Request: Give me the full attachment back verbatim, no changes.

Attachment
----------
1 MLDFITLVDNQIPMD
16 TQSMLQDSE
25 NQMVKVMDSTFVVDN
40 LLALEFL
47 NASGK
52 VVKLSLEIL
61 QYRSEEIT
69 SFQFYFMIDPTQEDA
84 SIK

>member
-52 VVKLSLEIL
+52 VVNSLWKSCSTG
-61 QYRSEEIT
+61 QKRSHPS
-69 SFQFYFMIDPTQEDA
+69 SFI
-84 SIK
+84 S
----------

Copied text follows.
1 MLDFITLVDNQIPMD
16 TQSMLQDSE
25 NQMVKVMDSTFVVDN
40 LLALEFL
47 NASGK
52 VVKLSLEIL
61 QYRSEEIT
69 SFQFYFMIDPTQEDA
84 SIK

>member
-52 VVKLSLEIL
+52 VVNSLWKSCSTG
-61 QYRSEEIT
+61 QKRSHPS
-69 SFQFYFMIDPTQEDA
+69 SFI
-84 SIK
+84 S